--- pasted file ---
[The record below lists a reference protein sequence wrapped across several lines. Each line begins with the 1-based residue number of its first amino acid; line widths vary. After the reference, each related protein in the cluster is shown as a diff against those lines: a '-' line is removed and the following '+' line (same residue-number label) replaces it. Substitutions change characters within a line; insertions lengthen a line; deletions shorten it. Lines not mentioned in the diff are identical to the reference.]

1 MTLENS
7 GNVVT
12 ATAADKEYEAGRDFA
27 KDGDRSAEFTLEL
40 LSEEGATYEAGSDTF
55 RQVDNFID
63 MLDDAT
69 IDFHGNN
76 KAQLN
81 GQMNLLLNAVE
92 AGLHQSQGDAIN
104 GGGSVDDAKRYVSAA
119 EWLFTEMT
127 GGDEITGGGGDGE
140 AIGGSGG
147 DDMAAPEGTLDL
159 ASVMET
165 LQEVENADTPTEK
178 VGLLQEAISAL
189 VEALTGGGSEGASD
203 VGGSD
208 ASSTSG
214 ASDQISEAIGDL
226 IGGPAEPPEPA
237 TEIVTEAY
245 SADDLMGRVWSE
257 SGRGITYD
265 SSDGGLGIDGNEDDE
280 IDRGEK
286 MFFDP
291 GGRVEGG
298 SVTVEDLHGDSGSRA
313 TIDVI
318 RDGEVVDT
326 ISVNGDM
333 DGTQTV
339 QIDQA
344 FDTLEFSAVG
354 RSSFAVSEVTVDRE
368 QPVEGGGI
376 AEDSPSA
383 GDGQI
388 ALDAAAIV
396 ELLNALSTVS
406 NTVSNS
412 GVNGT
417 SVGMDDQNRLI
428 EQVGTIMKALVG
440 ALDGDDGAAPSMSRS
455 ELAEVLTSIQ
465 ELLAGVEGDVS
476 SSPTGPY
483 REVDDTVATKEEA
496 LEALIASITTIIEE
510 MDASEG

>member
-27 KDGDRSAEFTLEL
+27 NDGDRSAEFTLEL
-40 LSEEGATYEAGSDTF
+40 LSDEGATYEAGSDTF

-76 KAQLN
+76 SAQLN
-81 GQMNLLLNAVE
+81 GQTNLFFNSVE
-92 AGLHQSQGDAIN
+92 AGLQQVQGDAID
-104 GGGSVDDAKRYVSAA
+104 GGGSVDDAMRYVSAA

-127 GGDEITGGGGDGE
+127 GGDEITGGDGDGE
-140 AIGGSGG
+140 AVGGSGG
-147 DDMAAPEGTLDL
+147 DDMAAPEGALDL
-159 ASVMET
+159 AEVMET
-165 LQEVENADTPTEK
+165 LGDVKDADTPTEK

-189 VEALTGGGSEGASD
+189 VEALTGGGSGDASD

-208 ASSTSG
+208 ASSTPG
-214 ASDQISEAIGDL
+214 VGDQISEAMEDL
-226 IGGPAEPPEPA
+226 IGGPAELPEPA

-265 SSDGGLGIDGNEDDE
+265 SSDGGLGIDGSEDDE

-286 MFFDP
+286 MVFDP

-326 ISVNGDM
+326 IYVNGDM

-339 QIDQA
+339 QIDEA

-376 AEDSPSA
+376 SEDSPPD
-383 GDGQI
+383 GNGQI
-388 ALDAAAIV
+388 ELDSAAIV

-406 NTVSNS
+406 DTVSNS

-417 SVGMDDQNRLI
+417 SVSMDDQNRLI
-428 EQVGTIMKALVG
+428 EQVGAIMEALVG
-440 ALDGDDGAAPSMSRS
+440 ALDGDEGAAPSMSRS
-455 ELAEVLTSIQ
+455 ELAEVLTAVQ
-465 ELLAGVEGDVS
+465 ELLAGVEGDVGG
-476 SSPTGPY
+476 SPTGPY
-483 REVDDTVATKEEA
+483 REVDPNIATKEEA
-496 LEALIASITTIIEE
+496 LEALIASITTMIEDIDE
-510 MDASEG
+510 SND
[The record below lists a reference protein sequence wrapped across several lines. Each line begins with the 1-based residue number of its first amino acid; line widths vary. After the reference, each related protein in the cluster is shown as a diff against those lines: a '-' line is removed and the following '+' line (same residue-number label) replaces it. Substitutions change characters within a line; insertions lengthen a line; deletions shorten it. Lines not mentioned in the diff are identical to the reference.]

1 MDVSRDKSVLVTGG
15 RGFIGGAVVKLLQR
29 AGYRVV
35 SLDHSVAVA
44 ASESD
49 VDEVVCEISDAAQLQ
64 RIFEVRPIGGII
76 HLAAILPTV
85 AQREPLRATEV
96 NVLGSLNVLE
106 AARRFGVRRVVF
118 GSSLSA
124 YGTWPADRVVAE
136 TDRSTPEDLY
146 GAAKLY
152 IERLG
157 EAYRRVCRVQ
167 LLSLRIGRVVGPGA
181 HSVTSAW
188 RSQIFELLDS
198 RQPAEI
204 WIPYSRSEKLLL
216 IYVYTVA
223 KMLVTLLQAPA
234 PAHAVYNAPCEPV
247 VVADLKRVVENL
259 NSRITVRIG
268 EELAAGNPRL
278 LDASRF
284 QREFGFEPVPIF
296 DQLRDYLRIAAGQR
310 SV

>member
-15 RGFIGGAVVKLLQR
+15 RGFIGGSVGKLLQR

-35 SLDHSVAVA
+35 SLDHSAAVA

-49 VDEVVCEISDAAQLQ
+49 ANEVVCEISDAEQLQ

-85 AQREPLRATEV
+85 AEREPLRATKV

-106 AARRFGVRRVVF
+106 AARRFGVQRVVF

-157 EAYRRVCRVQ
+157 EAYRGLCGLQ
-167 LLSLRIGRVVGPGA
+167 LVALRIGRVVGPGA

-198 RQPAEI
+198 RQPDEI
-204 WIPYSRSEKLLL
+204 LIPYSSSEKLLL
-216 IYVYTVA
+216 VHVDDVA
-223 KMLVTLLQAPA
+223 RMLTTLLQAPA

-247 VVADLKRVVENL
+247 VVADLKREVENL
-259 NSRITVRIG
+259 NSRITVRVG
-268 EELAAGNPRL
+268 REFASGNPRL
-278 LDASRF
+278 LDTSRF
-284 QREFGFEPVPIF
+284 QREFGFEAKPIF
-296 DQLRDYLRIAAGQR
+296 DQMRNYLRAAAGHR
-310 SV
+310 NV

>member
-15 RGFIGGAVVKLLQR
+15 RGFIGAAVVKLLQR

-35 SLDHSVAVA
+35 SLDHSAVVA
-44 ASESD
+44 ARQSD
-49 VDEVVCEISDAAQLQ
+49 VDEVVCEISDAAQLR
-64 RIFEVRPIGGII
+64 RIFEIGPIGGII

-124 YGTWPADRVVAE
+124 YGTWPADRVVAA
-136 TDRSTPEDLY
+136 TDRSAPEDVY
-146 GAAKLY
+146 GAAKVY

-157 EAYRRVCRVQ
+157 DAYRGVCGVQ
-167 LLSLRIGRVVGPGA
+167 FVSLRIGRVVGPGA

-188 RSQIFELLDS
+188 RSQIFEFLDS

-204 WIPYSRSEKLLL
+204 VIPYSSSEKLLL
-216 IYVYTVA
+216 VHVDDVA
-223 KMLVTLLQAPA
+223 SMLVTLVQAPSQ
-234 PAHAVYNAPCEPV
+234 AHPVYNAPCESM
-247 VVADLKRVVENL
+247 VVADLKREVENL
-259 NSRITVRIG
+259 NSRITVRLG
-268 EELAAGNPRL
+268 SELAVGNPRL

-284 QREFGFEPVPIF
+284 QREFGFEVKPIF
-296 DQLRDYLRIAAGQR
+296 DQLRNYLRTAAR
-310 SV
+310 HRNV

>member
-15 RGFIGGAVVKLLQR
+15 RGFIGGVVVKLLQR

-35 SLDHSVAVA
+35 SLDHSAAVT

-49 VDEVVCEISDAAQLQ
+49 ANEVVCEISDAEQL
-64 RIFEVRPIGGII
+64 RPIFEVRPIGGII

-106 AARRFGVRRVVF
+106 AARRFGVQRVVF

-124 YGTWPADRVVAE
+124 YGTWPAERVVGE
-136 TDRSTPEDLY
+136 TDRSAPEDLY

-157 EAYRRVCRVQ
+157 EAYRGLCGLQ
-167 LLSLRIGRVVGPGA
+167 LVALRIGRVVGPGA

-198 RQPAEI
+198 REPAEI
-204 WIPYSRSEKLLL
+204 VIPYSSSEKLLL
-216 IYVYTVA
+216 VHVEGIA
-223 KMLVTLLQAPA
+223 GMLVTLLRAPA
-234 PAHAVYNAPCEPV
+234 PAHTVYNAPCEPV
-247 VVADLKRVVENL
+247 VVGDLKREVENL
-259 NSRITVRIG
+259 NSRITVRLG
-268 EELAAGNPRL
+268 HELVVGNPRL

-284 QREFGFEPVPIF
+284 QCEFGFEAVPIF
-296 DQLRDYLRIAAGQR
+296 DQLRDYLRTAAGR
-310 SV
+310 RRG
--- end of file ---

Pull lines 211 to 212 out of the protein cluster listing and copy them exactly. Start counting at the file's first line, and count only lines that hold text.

-167 LLSLRIGRVVGPGA
+167 FVSLRIGRVVGPGA